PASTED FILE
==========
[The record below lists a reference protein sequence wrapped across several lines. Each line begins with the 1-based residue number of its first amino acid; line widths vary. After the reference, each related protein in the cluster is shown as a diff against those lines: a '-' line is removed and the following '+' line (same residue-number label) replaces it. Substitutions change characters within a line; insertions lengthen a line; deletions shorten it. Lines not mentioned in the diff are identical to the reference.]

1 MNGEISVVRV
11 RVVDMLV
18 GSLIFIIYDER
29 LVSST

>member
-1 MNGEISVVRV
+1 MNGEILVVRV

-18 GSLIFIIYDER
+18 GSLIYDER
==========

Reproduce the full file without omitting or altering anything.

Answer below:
[The record below lists a reference protein sequence wrapped across several lines. Each line begins with the 1-based residue number of its first amino acid; line widths vary. After the reference, each related protein in the cluster is shown as a diff against those lines: a '-' line is removed and the following '+' line (same residue-number label) replaces it. Substitutions change characters within a line; insertions lengthen a line; deletions shorten it. Lines not mentioned in the diff are identical to the reference.]

1 MNGEISVVRV
11 RVVDMLV
18 GSLIFIIYDER
29 LVSST

>member
-1 MNGEISVVRV
+1 MNGEILVVRV

-18 GSLIFIIYDER
+18 GSLIYDER